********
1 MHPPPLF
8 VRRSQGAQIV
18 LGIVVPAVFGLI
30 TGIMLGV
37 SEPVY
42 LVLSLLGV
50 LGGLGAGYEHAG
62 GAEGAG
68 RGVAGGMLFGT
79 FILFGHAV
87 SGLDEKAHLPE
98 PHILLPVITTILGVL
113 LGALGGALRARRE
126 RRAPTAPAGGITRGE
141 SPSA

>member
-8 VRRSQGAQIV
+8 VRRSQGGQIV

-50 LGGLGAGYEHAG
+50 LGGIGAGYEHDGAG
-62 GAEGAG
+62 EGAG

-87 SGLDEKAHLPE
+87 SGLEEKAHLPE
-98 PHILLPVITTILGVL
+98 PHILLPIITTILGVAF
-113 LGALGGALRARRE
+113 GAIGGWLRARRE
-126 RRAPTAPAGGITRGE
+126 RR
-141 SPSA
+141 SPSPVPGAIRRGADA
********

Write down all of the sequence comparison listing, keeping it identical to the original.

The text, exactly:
1 MHPPPLF
8 VRRSQGAQIV
18 LGIVVPAVFGLI
30 TGIMLGV
37 SEPVY
42 LVLSLLGV
50 LGGLGAGYEHAG
62 GAEGAG
68 RGVAGGMLFGT
79 FILFGHAV
87 SGLDEKAHLPE
98 PHILLPVITTILGVL
113 LGALGGALRARRE
126 RRAPTAPAGGITRGE
141 SPSA

>member
-8 VRRSQGAQIV
+8 VRRSQGGQIV

-50 LGGLGAGYEHAG
+50 LGGIGAGYEHDGAG
-62 GAEGAG
+62 EGAG

-87 SGLDEKAHLPE
+87 SGLEEKAHLPE
-98 PHILLPVITTILGVL
+98 PHILLPIITTILGVAF
-113 LGALGGALRARRE
+113 GAIGGWLRARRE
-126 RRAPTAPAGGITRGE
+126 RR
-141 SPSA
+141 SPSPVPGAIRRGADA